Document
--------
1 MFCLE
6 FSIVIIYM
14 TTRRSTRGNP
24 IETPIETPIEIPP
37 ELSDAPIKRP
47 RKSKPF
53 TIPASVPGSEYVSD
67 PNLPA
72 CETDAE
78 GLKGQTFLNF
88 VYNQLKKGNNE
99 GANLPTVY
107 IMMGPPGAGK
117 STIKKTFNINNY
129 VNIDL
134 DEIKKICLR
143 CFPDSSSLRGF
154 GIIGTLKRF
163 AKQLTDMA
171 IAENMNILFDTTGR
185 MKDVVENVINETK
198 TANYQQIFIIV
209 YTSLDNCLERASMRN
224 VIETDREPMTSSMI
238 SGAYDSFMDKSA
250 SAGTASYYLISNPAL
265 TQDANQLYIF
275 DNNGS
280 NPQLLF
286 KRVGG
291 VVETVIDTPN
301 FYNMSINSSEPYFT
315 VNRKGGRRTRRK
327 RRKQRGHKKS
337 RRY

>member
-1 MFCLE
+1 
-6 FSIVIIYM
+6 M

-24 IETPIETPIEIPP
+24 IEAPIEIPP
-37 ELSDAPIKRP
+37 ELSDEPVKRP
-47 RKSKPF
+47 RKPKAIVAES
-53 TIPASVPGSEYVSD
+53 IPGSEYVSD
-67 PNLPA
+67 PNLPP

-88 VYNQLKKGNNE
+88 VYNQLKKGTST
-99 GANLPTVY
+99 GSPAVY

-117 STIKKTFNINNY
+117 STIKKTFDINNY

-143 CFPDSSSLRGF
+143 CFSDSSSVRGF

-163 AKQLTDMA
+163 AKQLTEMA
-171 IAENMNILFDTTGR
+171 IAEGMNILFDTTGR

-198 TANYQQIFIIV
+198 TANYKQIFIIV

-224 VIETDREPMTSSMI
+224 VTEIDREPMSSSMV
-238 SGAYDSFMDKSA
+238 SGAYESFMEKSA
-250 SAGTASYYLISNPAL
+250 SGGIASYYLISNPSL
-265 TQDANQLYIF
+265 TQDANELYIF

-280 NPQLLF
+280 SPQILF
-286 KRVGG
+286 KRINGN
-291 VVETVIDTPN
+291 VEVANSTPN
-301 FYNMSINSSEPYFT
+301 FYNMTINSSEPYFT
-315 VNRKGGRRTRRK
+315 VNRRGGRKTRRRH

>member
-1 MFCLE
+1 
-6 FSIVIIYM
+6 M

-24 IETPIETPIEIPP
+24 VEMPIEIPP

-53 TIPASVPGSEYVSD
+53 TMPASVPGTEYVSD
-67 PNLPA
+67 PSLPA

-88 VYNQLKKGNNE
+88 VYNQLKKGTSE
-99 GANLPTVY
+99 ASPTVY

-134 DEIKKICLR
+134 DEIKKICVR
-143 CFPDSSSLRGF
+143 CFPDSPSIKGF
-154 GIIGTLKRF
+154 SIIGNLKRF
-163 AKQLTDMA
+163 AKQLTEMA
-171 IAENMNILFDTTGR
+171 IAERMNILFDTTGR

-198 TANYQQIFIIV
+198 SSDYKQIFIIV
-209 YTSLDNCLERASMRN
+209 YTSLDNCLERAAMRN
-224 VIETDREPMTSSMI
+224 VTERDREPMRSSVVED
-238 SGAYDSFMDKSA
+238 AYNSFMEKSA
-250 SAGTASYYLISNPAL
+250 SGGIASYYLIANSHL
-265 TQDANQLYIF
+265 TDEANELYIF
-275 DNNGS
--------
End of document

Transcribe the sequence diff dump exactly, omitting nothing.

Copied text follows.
1 MFCLE
6 FSIVIIYM
14 TTRRSTRGNP
24 IETPIETPIEIPP
37 ELSDAPIKRP
47 RKSKPF
53 TIPASVPGSEYVSD
67 PNLPA
72 CETDAE
78 GLKGQTFLNF
88 VYNQLKKGNNE
99 GANLPTVY
107 IMMGPPGAGK
117 STIKKTFNINNY
129 VNIDL
134 DEIKKICLR
143 CFPDSSSLRGF
154 GIIGTLKRF
163 AKQLTDMA
171 IAENMNILFDTTGR
185 MKDVVENVINETK
198 TANYQQIFIIV
209 YTSLDNCLERASMRN
224 VIETDREPMTSSMI
238 SGAYDSFMDKSA
250 SAGTASYYLISNPAL
265 TQDANQLYIF
275 DNNGS
280 NPQLLF
286 KRVGG
291 VVETVIDTPN
301 FYNMSINSSEPYFT
315 VNRKGGRRTRRK
327 RRKQRGHKKS
337 RRY

>member
-1 MFCLE
+1 
-6 FSIVIIYM
+6 M

-24 IETPIETPIEIPP
+24 IEAPIEIPP
-37 ELSDAPIKRP
+37 ELSDEPVKRP
-47 RKSKPF
+47 RKPKAIVAES
-53 TIPASVPGSEYVSD
+53 IPGSEYVSD
-67 PNLPA
+67 PNLPP

-88 VYNQLKKGNNE
+88 VYNQLKKGTST
-99 GANLPTVY
+99 GSPAVY

-117 STIKKTFNINNY
+117 STIKKTFDINNY

-143 CFPDSSSLRGF
+143 CFSDSSSVRGF

-163 AKQLTDMA
+163 AKQLTEMA
-171 IAENMNILFDTTGR
+171 IAEGMNILFDTTGR

-198 TANYQQIFIIV
+198 TANYKQIFIIV

-224 VIETDREPMTSSMI
+224 VTEIDREPMSSSMV
-238 SGAYDSFMDKSA
+238 SGAYESFMEKSA
-250 SAGTASYYLISNPAL
+250 SGGIASYYLISNPSL
-265 TQDANQLYIF
+265 TQDANELYIF

-280 NPQLLF
+280 SPQILF
-286 KRVGG
+286 KRINGN
-291 VVETVIDTPN
+291 VEVANSTPN
-301 FYNMSINSSEPYFT
+301 FYNMTINSSEPYFT
-315 VNRKGGRRTRRK
+315 VNRRGGRKTRRRH

>member
-1 MFCLE
+1 
-6 FSIVIIYM
+6 M

-24 IETPIETPIEIPP
+24 VEMPIEIPP

-53 TIPASVPGSEYVSD
+53 TMPASVPGTEYVSD
-67 PNLPA
+67 PSLPA

-88 VYNQLKKGNNE
+88 VYNQLKKGTSE
-99 GANLPTVY
+99 ASPTVY

-134 DEIKKICLR
+134 DEIKKICVR
-143 CFPDSSSLRGF
+143 CFPDSPSIKGF
-154 GIIGTLKRF
+154 SIIGNLKRF
-163 AKQLTDMA
+163 AKQLTEMA
-171 IAENMNILFDTTGR
+171 IAERMNILFDTTGR

-198 TANYQQIFIIV
+198 SSDYKQIFIIV
-209 YTSLDNCLERASMRN
+209 YTSLDNCLERAAMRN
-224 VIETDREPMTSSMI
+224 VTERDREPMRSSVVED
-238 SGAYDSFMDKSA
+238 AYNSFMEKSA
-250 SAGTASYYLISNPAL
+250 SGGIASYYLIANSHL
-265 TQDANQLYIF
+265 TDEANELYIF
-275 DNNGS